Recent polls from the Pew Research Center and others have shown a troubling amount of distrust in our federal government, indicating that the public does not believe government is working for them or meeting their needs and concerns. This distrust has been magnified by economic uncertainty and no doubt reinforced by bickering politicians, reports about federal salaries or government missteps such as lax regulation of Wall Street and the mining industry. It was capped by a recent "Saturday Night Live" sketch that unmercifully lampooned public-sector employees.
While such anxiety and frustration are real, I am afraid the public sometimes misses the fact that every day civil servants are finding solutions to serious problems, assisting Americans in need, keeping us safe and advancing our national interests.
There is a disconnect between what Americans hear about their government and what takes place -- the routine successes, innovative initiatives, cutting-edge science and other amazing work being done behind the scenes.
Take, for example, Pius Bannis. After an earthquake devastated Haiti in January, Bannis, a U.S. immigration officer, stepped into the breach to help hundreds of orphans -- babies to teens -- escape the tragedy and find safety with families in the United States. Bannis selflessly logged 20-hour days, seven days a week, to identify and screen eligible children and to ensure that the system was not exploited by child traffickers. He set up a makeshift day-care center at the U.S. Embassy in Port-au-Prince, where more than 50 children could be found at any one time, and even drove some children to the airport for evacuation flights.
There is Peter Wilhelm of the Naval Research Laboratory in Maryland. He has been involved in the development, deployment and operation of more than 95 satellites that have strengthened the nation's defense and intelligence-gathering capabilities.
At the National Oceanic and Atmospheric Administration in Colorado, scientist Susan Solomon led internationally acclaimed atmospheric research that helped save the ozone layer and demonstrated the long-term harm to the environment caused by global warming.
Sara Bloom of the U.S. attorney's office in Massachusetts led an investigation that documented how the pharmaceutical giant Pfizer was illegally marketing prescription drugs for uses that had not been approved for their safety and effectiveness by the Food and Drug Administration. Pfizer agreed to pay $2.3 billion in fines and penalties, the largest health-care fraud settlement in history.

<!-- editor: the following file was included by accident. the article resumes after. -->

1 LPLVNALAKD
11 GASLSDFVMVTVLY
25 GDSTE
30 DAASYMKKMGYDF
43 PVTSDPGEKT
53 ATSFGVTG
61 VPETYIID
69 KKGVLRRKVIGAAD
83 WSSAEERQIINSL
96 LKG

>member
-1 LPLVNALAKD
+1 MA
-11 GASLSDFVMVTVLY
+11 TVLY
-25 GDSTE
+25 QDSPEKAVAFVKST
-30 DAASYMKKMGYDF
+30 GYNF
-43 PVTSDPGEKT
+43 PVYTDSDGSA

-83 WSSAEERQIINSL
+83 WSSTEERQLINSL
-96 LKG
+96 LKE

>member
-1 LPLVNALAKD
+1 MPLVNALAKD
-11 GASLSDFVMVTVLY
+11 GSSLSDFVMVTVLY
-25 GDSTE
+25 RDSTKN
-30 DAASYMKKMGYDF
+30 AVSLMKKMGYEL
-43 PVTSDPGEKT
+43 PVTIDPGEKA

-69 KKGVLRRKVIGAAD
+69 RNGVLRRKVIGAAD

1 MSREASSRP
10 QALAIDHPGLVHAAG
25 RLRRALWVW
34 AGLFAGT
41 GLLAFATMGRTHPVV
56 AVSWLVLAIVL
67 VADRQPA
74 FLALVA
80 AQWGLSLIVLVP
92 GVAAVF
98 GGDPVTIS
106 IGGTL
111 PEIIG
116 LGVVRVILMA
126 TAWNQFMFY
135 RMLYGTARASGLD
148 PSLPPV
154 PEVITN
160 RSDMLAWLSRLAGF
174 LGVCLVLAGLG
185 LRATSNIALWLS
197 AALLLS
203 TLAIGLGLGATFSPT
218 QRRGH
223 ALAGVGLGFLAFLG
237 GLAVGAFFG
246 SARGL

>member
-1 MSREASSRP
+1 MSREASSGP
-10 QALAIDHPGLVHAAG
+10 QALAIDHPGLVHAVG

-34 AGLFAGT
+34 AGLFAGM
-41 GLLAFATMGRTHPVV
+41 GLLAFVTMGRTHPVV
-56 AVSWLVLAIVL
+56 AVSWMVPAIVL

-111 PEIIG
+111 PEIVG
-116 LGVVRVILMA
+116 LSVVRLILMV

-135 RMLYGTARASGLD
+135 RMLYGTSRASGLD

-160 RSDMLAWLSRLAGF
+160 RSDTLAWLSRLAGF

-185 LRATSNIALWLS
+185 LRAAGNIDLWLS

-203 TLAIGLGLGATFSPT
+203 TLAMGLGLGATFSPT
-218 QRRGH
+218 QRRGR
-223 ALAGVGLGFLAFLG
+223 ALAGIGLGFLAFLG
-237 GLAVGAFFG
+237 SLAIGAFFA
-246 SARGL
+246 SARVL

Robert Benzon has spent more than two decades at the National Transportation Safety Board in Washington investigating aviation accidents, including that of US Airways Flight 1549. When that flight hit a flock of geese in January 2009, the plane lost power and crash-landed in the Hudson River. Benzon's work has led to aviation improvements that have saved countless lives.
These are just a few of the thousands of outstanding federal employees -- individuals who have dedicated themselves to the public good. They are not isolated cases but examples of the people of our government whose accomplishments take place day in and day out without fanfare.
Yes, our government can and should improve. As with any endeavor, problems arise, things go wrong and some employees fail to make the grade. But as a nation, and particularly during such difficult times, it is in everyone's interest to play a part in making our government more effective, not tearing down its workers or resorting to stereotypes.
As Public Service Recognition Week comes to a close, we should reflect on the importance of the people working in government and the roles they play in so many areas we often take for granted -- defending the homeland, caring for veterans, ensuring elderly and disabled people get their Medicare benefits, and protecting our food and drug supplies.
We need to reconnect Americans to their government. People need to better understand that public servants are their friends and neighbors who are helping address our collective challenges here and abroad.
It is easy to characterize public servants as paper-pushing bureaucrats. Yet in so many cases that is far from the reality. The workers I mentioned, like many others in government, have answered the call to serve our nation and have placed public service over personal gain. They deserve our support and thanks -- not our distrust.
The writer is president and chief executive of the nonprofit Partnership for Public Service.
This was originally published as an exclusive to The Washington Post.